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Old 10-07-2009, 09:47 PM   #1
phishroy
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Ok, well, not sure if this can be done but here is what I am considering doing.

I have a batch of cider, been fermenting for about 6 days now.
The activity in the airlock is starting to slow down, about 1 bubble in about 15 to 20 seconds.
I started off with a gravity of 1.050, haven’t taken a second one yet.
I would like to bottle the cider in some plastic ˝ liter bottles I have and let them ferment for another day or 2 in the bottle thus creating carbonation in the bottle.
Once the bottle feels pressurized to the touch, meaning when I squeeze the plastic bottle it doesn’t bend or push inwards I put the bottles in the fridge to cold crash.

I know I will be left with some yeast at the bottom of the bottle but that doesn’t really bother me.
The end product should be a carbonated semi sweet cider.

Has anyone tried doing something like this?
will this work?


 
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Old 10-08-2009, 01:13 AM   #2
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I have never tried anything like that and am kinda curious why you would do it that way. Why not just wait, prime and bottle like normal?

If you were going to attempt this, I would take a gravity reading and base my bottling timing off of how much fermentation was left to complete. I'm not sure how many points priming sugar adds, but I can't imagine it's more than a point or two, which would make even using gravty readings hard to judge by.

I guess the plastic bottles would at least be a little more forgiving than glass.
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Old 10-08-2009, 01:14 AM   #3
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If you dont mind some sediment in the bottom of your bottles and keep them cold, then yeah, that should work.

You might want to rack one extra time to another gallon jug before you rack to the bottles. In my experience, even if you dont do a cold crash, the cider will drop a fair amount of sediment right after the first rack when it comes off the yeast cake - so if you rack to another jug, wait a couple days, then rack to bottles, you'll have a little cleaner taste and a little less sediment in your bottles when the cold crash is over

 
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Old 10-08-2009, 02:25 AM   #4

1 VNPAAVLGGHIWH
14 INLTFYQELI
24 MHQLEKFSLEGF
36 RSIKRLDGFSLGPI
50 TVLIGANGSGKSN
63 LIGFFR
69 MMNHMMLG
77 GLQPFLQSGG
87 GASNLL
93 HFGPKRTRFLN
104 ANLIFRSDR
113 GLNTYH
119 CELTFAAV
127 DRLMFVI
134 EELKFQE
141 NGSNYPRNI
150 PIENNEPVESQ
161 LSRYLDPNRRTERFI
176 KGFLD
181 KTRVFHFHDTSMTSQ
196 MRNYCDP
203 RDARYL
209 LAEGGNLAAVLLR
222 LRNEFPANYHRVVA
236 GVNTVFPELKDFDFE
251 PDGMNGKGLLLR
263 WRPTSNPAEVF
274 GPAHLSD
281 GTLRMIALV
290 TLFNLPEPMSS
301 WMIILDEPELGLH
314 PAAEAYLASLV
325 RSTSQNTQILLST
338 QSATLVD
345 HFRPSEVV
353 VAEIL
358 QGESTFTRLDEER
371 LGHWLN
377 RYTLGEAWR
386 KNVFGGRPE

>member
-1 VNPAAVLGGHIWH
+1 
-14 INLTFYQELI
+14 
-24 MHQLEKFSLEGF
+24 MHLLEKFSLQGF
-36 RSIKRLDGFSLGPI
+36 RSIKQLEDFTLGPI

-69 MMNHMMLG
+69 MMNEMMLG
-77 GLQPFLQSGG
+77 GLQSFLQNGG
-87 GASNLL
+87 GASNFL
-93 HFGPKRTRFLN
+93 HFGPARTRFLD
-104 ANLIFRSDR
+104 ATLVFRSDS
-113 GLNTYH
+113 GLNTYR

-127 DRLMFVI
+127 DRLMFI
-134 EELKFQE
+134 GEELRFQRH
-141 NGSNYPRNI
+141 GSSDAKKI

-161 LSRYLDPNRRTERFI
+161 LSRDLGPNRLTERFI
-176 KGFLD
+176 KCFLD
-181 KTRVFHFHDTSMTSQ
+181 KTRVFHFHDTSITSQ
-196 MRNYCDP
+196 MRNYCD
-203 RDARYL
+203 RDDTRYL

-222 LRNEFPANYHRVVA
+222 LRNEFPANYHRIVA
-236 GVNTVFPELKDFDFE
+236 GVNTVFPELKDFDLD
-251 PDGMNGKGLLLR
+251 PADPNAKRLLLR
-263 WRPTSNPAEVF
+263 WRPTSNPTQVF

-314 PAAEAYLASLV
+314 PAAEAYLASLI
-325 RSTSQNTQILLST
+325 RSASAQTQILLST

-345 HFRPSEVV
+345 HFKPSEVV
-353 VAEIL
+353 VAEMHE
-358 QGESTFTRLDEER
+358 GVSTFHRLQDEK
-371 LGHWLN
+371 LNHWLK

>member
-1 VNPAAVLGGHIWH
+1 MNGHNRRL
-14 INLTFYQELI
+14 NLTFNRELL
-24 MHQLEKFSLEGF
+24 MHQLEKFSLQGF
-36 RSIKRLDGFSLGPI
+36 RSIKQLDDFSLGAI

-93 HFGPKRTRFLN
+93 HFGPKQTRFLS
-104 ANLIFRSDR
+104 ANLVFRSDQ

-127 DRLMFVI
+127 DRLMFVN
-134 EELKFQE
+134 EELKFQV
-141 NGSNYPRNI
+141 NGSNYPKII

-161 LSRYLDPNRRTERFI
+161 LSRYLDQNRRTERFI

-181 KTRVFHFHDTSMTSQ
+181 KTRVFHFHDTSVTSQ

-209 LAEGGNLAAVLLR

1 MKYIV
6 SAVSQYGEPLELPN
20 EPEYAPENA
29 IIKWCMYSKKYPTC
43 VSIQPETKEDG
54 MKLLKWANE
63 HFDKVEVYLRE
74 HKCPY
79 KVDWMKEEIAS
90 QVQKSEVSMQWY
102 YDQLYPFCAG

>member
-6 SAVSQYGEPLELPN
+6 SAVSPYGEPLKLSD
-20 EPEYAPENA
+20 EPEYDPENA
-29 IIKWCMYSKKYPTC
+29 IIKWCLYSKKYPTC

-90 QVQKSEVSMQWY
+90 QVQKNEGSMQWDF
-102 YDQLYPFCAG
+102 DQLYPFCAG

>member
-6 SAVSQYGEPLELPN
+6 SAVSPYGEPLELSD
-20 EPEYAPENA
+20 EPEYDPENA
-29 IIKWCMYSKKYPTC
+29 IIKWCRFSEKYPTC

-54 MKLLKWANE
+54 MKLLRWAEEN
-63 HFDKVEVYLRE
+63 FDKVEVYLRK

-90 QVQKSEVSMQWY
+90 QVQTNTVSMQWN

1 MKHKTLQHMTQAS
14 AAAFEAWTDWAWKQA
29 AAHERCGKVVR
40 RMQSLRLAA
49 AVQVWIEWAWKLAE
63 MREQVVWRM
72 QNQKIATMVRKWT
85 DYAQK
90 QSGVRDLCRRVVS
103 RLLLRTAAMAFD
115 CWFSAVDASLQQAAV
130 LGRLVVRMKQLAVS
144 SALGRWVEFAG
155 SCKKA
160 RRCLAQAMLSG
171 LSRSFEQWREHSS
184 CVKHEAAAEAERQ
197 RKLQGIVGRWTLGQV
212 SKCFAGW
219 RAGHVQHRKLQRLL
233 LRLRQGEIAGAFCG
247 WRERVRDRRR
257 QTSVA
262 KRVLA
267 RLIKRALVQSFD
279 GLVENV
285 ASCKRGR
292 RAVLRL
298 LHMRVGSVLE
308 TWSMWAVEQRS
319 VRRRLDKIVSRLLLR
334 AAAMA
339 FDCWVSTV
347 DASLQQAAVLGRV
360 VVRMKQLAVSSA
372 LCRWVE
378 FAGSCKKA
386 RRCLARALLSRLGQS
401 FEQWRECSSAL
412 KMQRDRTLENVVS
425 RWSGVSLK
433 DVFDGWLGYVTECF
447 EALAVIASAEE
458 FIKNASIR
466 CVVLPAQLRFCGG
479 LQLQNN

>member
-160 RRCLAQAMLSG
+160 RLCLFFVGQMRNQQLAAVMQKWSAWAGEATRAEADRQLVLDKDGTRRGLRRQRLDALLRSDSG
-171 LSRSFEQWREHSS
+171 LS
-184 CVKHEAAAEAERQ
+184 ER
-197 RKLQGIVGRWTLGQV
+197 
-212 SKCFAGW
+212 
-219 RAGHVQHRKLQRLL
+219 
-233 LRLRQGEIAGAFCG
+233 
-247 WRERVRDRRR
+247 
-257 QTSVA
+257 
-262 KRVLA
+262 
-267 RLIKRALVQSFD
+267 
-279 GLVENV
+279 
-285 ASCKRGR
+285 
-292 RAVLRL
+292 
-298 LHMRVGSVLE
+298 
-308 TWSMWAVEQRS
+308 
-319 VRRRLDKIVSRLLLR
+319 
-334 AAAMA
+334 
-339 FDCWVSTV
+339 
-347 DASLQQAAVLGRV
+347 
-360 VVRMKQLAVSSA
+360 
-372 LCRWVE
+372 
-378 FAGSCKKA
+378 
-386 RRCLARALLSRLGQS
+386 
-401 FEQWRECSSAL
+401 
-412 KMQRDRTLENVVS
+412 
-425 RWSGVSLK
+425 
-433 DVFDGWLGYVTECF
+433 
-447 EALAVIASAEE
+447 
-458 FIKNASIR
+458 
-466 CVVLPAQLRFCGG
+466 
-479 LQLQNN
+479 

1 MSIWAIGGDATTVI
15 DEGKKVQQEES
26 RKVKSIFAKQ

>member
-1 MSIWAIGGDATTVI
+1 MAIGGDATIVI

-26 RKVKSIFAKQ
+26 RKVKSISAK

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6 days huh? I have several batches currently fermenying that are several MONTHS old...you, my friend, are too anxious. It comes across as all you care about it getting high.

Do yourself a favor...let whatever you ferment take its own time and tell you when IT'S ready...just because you are doesn't mean it is. Whatever you are fermenting is not done!!!

If all you want to brew is something to get off on then by all means GO FOR IT, but don't come here asking serious questions about fermentation when all you want is approval to brew crap.

it's as simeple as: YOUR CIDER WILL NOT BE READY FOR A COUPLE MORE WEEKS...

With that said, do what you want.
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Old 10-08-2009, 02:59 AM   #5
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Quote:
Originally Posted by homebrewer_99 View Post
6 days huh? I have several batches currently fermenying that are several MONTHS old...you, my friend, are too anxious. It comes across as all you care about it getting high.

Do yourself a favor...let whatever you ferment take its own time and tell you when IT'S ready...just because you are doesn't mean it is. Whatever you are fermenting is not done!!!

If all you want to brew is something to get off on then by all means GO FOR IT, but don't come here asking serious questions about fermentation when all you want is approval to brew crap.

it's as simeple as: YOUR CIDER WILL NOT BE READY FOR A COUPLE MORE WEEKS...

With that said, do what you want.

Wow...definatly the most pompous post ive read on this forum sofar. Congrats.


To the original poster: